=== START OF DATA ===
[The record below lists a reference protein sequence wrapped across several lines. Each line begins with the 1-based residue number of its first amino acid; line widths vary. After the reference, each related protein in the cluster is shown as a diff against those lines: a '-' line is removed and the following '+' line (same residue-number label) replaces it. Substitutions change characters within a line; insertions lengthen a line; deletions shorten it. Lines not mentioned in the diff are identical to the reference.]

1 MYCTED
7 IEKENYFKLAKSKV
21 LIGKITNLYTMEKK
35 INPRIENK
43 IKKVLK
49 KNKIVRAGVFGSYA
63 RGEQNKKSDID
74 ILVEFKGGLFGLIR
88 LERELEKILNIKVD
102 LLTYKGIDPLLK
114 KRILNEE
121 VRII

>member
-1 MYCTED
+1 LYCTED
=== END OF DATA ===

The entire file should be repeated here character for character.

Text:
[The record below lists a reference protein sequence wrapped across several lines. Each line begins with the 1-based residue number of its first amino acid; line widths vary. After the reference, each related protein in the cluster is shown as a diff against those lines: a '-' line is removed and the following '+' line (same residue-number label) replaces it. Substitutions change characters within a line; insertions lengthen a line; deletions shorten it. Lines not mentioned in the diff are identical to the reference.]

1 MYCTED
7 IEKENYFKLAKSKV
21 LIGKITNLYTMEKK
35 INPRIENK
43 IKKVLK
49 KNKIVRAGVFGSYA
63 RGEQNKKSDID
74 ILVEFKGGLFGLIR
88 LERELEKILNIKVD
102 LLTYKGIDPLLK
114 KRILNEE
121 VRII

>member
-1 MYCTED
+1 LYCTED